Benjamin Senior’s London Is Beautiful

Benjamin Senior, Shelter, 2023, egg tempera on wood panel, 80 x 100 cm. Courtesy the artist

Minor Streets at Carl Freedman Gallery, Margate revives the unmodish influences of the kind of social realism that emerged in Britain during the 1930s

In Benjamin Senior’s idyllic, jewellike paintings, London is beautiful. So are its inhabitants. Nothing is urgent, no one runs. A bright daylight or warm evening sun makes everything glow. Although the city’s pavements are dirty, its bus shelters tagged with sinuous graffiti, Senior’s multiethnic subjects exude grace, good looks and a stilled, introspective calm. The moments Senior’s urban dwellers inhabit are those of delight taken in small pleasures, or the business of attending to the activities of a working day, or the lassitude of waiting: a young man lights his mate’s cigarette, as they pause outside a women’s hair fashion shop, bewigged model heads lining the shelves inside (Smoke, 2023); a stall-holder in a peach-coloured turban, white kameez and burgundy waistcoat examines his stock of saris and dresses, also displayed on the mannequins behind him (Sari, 2023). Scenes of young people at bus stops proliferate; a young woman sits on a bus shelter bench, hand on chin, lost in thought, looked over by the fashion model who gazes out from the illuminated adverting poster.

Senior here draws on the unmodish influences of the kind of social realism that emerged in Britain during the 1930s. Painters such as Stanley Spencer, Harold Williamson and Evelyn Dunbar were among the many artists who assimilated a hard-edged, modernist clarity to conjure an idealised view of everyday life and ordinary people, in deliberate, sentimental reaction to the traumas of the First World War, and to the political clouds then gathering over Europe. The consecration of ordinariness, back then, was a retort that the goal of a good society was an ordinary life to be enjoyed, not revolution and war. Senior’s urban scenes revive this sentiment, and though contemporary Britain isn’t threatened in the same way, there is still a sense of disjuncture; in real Britain teenagers are stabbed, urban infrastructure is breaking down and the local shops are going bust.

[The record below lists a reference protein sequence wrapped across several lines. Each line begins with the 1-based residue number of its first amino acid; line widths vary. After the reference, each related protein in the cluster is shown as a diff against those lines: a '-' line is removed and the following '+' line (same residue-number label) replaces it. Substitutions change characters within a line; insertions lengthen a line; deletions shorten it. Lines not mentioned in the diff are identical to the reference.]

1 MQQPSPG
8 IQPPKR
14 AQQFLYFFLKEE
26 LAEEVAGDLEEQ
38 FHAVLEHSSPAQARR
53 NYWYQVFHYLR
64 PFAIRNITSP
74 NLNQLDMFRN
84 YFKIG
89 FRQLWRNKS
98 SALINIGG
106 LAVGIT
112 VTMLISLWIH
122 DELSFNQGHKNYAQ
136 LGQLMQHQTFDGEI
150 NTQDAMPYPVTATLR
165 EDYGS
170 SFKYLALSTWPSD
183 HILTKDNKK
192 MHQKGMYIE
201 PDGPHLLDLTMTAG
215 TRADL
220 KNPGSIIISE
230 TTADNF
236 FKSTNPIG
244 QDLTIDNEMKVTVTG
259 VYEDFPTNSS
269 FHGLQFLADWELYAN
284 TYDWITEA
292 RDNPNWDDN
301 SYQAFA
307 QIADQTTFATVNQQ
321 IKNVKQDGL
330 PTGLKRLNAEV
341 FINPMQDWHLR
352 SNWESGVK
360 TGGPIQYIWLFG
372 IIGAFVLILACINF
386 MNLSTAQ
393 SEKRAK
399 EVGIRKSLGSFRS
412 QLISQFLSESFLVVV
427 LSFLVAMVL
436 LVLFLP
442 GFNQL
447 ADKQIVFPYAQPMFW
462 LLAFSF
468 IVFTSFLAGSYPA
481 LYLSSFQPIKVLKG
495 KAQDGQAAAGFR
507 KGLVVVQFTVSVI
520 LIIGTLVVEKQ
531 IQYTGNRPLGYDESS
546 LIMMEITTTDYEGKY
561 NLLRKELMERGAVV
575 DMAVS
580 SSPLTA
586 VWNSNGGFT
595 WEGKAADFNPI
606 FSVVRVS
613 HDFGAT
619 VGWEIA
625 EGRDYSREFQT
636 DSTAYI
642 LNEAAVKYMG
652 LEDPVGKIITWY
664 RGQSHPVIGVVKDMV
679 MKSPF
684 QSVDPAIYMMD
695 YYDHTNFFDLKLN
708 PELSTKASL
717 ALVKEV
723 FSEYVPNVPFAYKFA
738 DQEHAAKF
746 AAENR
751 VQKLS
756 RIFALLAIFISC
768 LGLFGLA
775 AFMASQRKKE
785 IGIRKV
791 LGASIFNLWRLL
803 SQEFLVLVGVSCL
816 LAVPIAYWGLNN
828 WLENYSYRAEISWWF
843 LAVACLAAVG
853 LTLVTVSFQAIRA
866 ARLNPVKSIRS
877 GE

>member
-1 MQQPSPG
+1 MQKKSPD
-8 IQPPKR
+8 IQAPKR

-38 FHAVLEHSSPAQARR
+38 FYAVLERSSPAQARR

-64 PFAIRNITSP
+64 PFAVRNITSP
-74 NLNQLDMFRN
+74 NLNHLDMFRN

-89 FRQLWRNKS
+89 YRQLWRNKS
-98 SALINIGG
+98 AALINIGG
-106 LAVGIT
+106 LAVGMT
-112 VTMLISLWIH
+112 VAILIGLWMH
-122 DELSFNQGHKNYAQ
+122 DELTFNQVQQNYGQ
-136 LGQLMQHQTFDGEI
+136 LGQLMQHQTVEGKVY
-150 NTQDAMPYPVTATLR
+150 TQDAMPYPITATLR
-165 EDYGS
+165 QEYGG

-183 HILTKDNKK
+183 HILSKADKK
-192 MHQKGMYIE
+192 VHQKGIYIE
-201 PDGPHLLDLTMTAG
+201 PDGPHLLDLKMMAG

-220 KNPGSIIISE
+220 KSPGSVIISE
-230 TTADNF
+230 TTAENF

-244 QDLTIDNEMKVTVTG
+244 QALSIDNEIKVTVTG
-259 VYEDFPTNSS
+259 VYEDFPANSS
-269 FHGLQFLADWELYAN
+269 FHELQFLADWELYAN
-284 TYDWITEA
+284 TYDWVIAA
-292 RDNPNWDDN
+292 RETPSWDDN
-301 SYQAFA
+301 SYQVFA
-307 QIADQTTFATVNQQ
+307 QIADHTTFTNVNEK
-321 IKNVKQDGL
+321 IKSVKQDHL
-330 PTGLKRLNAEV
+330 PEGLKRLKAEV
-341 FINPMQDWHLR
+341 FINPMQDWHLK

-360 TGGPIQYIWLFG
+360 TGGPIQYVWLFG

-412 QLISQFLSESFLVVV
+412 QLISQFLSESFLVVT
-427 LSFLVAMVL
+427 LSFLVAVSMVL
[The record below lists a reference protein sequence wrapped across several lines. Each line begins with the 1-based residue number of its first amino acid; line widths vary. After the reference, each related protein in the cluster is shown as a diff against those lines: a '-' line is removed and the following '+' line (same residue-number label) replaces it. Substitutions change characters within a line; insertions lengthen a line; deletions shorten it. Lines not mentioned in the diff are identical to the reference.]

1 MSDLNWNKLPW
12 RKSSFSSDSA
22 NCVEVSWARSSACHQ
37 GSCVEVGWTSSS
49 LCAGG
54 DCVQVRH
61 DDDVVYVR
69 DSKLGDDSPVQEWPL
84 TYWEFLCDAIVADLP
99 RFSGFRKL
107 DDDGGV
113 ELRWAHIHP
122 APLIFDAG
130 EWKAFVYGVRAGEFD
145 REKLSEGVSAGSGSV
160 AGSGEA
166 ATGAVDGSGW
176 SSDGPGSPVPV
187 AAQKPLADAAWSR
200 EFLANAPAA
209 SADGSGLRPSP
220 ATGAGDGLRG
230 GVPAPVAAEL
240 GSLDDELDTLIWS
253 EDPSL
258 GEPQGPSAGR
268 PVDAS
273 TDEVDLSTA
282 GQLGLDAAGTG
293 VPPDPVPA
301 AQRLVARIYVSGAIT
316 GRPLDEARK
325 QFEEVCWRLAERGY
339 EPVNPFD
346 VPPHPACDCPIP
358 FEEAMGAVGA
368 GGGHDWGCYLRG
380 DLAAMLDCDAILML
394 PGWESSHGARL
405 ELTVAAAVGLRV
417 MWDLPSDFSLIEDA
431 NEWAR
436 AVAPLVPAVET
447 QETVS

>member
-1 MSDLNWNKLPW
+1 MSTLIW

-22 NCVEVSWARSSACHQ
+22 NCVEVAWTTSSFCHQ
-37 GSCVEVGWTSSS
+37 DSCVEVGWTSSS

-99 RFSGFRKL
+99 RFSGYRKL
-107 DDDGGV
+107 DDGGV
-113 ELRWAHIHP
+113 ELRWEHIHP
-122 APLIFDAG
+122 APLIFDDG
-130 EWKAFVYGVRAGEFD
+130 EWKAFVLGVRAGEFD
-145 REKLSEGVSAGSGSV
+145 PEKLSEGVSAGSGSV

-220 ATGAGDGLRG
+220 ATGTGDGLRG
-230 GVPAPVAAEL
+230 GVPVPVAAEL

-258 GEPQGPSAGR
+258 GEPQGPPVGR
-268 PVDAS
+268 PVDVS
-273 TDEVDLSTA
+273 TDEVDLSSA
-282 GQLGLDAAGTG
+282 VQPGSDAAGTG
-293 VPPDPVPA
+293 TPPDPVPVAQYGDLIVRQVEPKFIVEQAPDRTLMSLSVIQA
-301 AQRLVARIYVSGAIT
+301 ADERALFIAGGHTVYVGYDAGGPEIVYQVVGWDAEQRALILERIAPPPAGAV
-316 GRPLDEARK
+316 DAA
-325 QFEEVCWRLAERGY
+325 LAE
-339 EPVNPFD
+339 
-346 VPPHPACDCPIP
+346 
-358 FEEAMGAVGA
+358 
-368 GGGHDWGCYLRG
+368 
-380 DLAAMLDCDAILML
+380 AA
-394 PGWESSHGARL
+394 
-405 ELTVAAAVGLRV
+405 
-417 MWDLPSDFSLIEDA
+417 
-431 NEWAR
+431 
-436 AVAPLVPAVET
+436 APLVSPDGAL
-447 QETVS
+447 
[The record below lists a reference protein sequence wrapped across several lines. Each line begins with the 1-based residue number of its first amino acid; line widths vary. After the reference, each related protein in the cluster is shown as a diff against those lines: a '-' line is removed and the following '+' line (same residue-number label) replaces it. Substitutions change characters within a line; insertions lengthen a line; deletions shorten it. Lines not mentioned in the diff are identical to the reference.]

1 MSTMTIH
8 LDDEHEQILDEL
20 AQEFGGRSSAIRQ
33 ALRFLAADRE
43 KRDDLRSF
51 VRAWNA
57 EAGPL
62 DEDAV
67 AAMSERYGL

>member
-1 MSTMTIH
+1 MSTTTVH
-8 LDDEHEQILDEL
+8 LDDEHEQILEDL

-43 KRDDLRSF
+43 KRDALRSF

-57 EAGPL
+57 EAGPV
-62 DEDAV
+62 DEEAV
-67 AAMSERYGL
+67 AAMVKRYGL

Anemones, 2023, egg tempera on wood panel, 30 x 40 cm. Courtesy the artist

But then Senior’s paintings have for many years delighted in the compositional and decorative quirks he deploys to remind us this is still a dream. Everywhere in Minor Streets, its inhabitants are surrounded by simulacra and representations of people – shop-window dummies, advertising campaigns – while the ‘real’ people take on the unassuming glamour of fashion models. Senior’s lasting taste for exaggerated compositional devices, visual puns and metonyms is more subtly insinuated into these paintings than in earlier works – the semicircular curves of a shop’s doorhandles project outwards in echo of the assertive thrust of the female mannequins seen inside, but are also countered by a man leaning back against the window, the patterned colours of his knitted tank-top reprised in the colours of the mannequins’ separate dresses (Green Dress, 2023).

Colour Play, 2023, egg tempera on wood panel, 80 × 60 cm. Courtesy the artist

In some cryptic way, these opposed forms of attention – a realist view of everyday life, but constituted in the compositional abstractions of the painting – come together to produce something utopian, in the sense of an absent world made visible, yet still out of reach, in which, improbably, all things connect to each other. It’s epitomised in the scene of Colour Play (2023), in which two tall young women stride past another beauty store, laughing and smiling at whatever is animating their smartphones. They are ‘black’, while in the shopwindow are ranged ‘white’ wig dummies, their tresses dyed every colour of the rainbow. Here, ‘race’ is not colour, social life is harder to change than hair dye and painting cannot do much about it. Yet in those verbal-visual slips between colour and colour, Senior’s visual ‘abstractions’ keep hinting at an ordinary world to be remade, an ‘elsewhere’ always present in the ‘here’.

Minor Streets at Carl Freedman Gallery, Margate, through 12 November

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